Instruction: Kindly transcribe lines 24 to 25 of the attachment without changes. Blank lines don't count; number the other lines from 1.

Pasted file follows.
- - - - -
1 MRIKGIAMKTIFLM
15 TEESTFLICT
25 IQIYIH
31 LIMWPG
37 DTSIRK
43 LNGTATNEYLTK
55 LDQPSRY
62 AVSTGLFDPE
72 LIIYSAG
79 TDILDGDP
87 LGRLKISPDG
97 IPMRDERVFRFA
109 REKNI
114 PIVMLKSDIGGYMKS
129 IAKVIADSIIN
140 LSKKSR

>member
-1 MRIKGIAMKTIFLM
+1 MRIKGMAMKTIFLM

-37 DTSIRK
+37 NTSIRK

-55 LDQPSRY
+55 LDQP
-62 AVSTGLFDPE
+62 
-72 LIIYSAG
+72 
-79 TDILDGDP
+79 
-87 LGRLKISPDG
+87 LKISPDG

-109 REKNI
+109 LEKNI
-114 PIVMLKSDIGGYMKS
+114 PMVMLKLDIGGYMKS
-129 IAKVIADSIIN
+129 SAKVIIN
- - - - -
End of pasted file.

-62 AVSTGLFDPE
+62 